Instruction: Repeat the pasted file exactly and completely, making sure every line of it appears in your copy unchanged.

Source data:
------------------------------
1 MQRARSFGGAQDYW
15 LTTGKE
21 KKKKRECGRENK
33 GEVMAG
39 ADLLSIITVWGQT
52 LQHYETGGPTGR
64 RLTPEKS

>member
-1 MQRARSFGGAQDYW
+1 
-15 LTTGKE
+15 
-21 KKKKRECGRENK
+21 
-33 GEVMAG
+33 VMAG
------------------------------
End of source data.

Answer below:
1 MQRARSFGGAQDYW
15 LTTGKE
21 KKKKRECGRENK
33 GEVMAG
39 ADLLSIITVWGQT
52 LQHYETGGPTGR
64 RLTPEKS

>member
-1 MQRARSFGGAQDYW
+1 
-15 LTTGKE
+15 
-21 KKKKRECGRENK
+21 
-33 GEVMAG
+33 VMAG